In recent days Formula E has announced that a new driverless series will act as a support to the main championship from the 2016/17 season onwards, in the form of the futuristically-named ROBORACE.
The idea is that alongside the FIA Formula E championship, in which 20 world class drivers compete against each other, ROBORACE will also have 20 cars, albeit piloted by nothing more than computers and algorithms programmed according to each circuit.
Before going further, I must state that driverless vehicles are not a brand new idea invented by the gurus at Formula E. The first example of a driverless car can be dated back to 1925, when Houdina Radio Control devised the ‘Iinrrican Wonder’, a radio-controlled car that was taken around the streets of Broadway and Fifth Avenue in New York, right in the midst of a traffic jam with successful results. More experimentations with autonomous vehicles have taken place throughout the decades, with the concept only taking off on a bigger scale when Google produced a driverless car, with a number of vehicles having logged over 1 million kilometres of testing, according to the Official Google Blog.
The Formula E championship was devised with the future in mind, with all-electric vehicles seen as the way forward for helping the environment and making the planet greener, and to me it seems that a similar mindset is in effect with ROBORACE, as the creators of the series look to the future, with driverless vehicles seemingly the way forward. While I’m all for the idea of technologies being advanced, I don’t see motor racing as the place for autonomous vehicles.
Firstly on a personal level, I love driving. I’m not a racing driver, but I do enjoy getting in my car and going places and having the control of the vehicle. I cannot see myself trusting an autonomous vehicle, no matter how well programmed it is. Going back to the Official Google Blog, no accidents have been recorded by a driverless vehicle, but to have that control taken away from me is something I wouldn’t enjoy.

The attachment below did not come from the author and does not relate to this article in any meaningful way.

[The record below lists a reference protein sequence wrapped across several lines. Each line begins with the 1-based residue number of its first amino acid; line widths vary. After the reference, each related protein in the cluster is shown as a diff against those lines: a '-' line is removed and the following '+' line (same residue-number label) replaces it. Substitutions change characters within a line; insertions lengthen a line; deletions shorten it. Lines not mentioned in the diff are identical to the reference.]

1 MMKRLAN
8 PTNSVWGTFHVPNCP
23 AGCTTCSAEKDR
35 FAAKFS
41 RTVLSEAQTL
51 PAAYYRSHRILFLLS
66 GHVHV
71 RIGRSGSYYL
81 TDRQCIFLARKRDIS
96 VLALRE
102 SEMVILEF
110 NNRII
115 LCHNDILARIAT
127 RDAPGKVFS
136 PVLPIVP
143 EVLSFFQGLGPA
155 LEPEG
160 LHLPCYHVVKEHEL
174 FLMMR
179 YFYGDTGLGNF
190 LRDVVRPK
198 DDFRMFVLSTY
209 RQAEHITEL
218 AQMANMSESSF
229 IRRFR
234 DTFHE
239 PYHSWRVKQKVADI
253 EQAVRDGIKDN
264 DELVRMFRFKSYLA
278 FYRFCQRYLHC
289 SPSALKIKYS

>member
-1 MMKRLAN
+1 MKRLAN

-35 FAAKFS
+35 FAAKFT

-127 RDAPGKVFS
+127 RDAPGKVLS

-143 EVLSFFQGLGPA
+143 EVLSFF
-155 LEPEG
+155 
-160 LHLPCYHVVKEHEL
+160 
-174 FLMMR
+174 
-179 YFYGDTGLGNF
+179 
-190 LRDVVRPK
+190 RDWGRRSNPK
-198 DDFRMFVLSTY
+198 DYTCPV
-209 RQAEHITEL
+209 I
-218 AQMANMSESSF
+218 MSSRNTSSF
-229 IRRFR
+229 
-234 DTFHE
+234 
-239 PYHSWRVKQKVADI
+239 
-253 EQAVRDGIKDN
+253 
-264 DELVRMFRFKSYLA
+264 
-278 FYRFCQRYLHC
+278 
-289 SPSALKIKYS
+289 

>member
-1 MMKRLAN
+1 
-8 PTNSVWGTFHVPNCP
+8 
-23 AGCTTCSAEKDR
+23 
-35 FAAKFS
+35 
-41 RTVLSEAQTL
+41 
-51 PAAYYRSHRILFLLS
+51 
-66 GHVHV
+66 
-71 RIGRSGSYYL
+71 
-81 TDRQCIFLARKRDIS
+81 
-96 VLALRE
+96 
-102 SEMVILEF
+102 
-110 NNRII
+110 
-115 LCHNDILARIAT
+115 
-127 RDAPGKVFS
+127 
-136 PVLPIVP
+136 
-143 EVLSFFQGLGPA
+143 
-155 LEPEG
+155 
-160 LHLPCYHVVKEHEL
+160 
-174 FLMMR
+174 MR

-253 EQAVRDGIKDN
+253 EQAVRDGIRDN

Secondly, and in my mind most importantly, a driverless series takes away the very heart of what motor racing is about, sport. To echo the words of Toto Wolff, the Executive Director of Mercedes-Benz Motorsport, racing cars without drivers wouldn’t be a sport and would take away a main part of the interest in the series. “Autonomous driving is going to eventually happen on roads in road cars. It’s going to make our lives easier. And that is the way the technology goes,” he told the media at the season-ending Abu Dhabi Grand Prix. “We are all here (in Formula 1; editor’s note) mostly because we like to see racing drivers racing each other, gladiators in machines that are fascinating to watch. So that (a driverless series) is not at all what I would consider a sport. That is a technological or R&D (research and development) playing field.” In my mind Wolff hit the nail on the head with his statement. Autonomous vehicle technology could have its place with road cars and every day technology, but not within a competitive racing series.
I believe one of the main attractions of motor racing to be the ability to follow certain drivers as they journey through the ranks and strive to be the best in the business. For example, I make no secret of the fact that I am a fan of a particular driver, and supported him through his time in motorsports. There are always some emotions involved as underneath the helmet there is a human being. However, the team he was at made no difference to me. To me this ability to follow a particular driver, an ability shared by most of my fellow Twitter users who all support their own respective drivers, is one of the main foundations of motor racing, and by having an autonomous series this is taken away from the fans.
In a driverless series, it is likely that there will be close and competitive racing, but who do you route for? Will there be different car brands in play where people can support their favourite make or will all the cars be identical, leading to nothing more than watching 20 of the same car try to outwit each other through programming? The fact that the racing could be closely fought should make for exciting racing, but in my mind the emotions of seeing your favourite driver winning easily outweigh any other factor in the sport.
Don’t get me wrong, I really hope the new ROBORACE series is successful as I can see it helping the main series go further in shaping the future. As stated by Formula E CEO Alejandro Agag, new concepts could be conceived through the worldwide exposure of the ROBORACE series: “It’s very exciting to create a platform for them [scientific and technology-focused companies] to showcase what they are capable of,” Agag said. “I believe there is great potential for us to unearth the next big idea through the unique crowd-sourced contest.” However, when you take the interest of sport into account, I don’t believe motor racing is the playing field in which this technology should be showcased and advanced.
Another opinion piece on ROBORACE will be published on Saturday. Editor-in-chief Antonia Grzelak will discuss the advantages of adding the driverless series to the Formula E and motorsport portfolio.
Image courtesy of FIA Formula E Media